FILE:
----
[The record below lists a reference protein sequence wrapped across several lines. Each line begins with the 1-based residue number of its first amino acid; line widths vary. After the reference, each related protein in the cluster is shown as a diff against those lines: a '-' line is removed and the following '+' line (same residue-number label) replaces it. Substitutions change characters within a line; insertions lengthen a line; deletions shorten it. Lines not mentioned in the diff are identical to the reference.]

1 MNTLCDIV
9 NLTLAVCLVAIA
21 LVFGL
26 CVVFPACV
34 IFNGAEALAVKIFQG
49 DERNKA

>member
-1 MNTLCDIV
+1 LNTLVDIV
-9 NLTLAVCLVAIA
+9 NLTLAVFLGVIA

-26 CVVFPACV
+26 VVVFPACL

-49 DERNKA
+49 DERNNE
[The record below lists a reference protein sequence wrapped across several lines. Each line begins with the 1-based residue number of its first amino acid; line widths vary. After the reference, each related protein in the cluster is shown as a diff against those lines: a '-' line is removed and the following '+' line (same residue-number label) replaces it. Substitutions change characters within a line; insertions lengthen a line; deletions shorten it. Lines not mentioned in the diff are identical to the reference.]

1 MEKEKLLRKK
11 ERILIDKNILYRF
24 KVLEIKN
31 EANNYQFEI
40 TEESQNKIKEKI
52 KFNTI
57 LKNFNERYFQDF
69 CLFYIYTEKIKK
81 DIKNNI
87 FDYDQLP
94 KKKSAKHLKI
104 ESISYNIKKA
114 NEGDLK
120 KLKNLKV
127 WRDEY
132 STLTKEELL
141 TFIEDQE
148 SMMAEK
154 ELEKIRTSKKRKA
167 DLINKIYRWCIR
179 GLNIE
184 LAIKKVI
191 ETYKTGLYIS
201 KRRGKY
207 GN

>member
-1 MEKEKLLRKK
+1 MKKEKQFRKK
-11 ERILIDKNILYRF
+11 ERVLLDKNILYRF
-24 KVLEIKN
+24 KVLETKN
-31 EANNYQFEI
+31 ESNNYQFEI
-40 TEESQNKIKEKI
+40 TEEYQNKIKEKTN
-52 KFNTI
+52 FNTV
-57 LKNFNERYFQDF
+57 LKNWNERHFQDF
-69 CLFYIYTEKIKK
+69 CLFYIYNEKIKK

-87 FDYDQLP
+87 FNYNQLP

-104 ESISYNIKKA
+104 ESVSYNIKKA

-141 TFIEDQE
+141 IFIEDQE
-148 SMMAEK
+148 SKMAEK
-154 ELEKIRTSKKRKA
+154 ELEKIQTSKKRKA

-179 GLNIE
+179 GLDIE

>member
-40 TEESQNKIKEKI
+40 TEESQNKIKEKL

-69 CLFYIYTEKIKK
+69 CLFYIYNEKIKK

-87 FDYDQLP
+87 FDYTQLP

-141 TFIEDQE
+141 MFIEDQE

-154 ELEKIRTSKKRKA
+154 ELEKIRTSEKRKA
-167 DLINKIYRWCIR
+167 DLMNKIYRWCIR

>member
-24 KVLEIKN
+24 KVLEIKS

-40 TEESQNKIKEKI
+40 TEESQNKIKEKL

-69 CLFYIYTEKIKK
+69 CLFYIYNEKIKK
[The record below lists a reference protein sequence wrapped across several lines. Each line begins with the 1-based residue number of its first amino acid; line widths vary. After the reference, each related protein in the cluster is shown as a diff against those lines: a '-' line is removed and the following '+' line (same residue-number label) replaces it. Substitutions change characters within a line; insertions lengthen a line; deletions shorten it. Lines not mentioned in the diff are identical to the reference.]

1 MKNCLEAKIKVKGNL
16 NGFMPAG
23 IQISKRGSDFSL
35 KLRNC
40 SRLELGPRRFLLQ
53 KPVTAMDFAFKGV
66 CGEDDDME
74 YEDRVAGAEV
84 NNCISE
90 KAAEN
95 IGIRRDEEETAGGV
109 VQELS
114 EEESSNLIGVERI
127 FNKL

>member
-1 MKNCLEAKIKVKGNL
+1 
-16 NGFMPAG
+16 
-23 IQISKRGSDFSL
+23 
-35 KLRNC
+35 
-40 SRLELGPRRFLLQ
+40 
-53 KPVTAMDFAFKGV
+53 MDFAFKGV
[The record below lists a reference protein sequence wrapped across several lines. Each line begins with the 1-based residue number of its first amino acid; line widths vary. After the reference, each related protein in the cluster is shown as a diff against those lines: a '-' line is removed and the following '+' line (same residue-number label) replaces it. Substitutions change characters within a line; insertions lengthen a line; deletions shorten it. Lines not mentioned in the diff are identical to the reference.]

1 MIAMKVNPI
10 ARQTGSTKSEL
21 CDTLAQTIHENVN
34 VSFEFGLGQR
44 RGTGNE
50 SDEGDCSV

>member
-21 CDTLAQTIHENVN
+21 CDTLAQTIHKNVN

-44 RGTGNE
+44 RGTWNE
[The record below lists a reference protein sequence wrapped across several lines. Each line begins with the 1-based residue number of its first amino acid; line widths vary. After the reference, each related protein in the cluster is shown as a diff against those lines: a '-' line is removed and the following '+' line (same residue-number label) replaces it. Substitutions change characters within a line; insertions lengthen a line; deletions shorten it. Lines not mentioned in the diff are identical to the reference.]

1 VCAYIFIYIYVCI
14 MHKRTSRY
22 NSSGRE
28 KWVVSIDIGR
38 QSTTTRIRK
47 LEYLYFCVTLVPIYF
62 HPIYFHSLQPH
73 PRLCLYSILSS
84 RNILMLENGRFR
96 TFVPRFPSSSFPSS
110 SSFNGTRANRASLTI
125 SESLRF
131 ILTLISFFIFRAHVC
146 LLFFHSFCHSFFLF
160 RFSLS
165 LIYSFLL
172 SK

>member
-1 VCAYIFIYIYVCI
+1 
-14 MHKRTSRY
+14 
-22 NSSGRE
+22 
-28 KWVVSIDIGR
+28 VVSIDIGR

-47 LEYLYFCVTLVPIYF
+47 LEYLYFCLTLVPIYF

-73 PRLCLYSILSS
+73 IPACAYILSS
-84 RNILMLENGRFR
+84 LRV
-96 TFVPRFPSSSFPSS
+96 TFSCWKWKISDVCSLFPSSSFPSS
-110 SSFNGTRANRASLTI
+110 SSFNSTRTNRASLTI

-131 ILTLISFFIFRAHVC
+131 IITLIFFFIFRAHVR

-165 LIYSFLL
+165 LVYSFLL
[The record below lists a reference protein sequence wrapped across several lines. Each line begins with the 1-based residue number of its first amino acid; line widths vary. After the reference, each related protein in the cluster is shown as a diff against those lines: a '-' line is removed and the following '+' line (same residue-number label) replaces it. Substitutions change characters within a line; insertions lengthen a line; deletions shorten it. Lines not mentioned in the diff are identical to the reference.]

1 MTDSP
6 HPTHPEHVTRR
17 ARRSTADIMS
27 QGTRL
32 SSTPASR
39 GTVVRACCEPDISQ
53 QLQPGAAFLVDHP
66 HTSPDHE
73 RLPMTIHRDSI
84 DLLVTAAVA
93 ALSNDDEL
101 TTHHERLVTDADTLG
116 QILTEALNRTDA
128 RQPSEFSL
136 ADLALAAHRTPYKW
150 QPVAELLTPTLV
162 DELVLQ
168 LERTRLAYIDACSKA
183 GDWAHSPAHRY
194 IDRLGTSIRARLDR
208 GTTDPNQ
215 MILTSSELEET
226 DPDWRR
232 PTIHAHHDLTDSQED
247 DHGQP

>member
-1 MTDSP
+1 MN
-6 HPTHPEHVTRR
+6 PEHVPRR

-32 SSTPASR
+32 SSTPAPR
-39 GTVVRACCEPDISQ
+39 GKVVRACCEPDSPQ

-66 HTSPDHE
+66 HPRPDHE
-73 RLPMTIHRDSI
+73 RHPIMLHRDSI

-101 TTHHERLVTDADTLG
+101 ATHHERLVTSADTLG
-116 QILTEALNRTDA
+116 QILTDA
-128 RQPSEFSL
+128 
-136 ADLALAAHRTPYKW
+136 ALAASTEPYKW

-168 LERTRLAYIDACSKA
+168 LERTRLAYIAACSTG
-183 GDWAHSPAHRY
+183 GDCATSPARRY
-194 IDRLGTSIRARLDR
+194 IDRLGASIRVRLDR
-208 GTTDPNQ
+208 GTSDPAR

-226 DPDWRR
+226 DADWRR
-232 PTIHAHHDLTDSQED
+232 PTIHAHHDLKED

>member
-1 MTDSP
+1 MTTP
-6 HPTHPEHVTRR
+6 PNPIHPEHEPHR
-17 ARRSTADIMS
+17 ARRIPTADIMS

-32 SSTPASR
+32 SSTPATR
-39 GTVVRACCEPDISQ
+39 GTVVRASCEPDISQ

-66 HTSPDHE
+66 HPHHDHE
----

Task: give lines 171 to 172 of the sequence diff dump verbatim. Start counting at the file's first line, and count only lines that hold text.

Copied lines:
-165 LIYSFLL
+165 LVYSFLL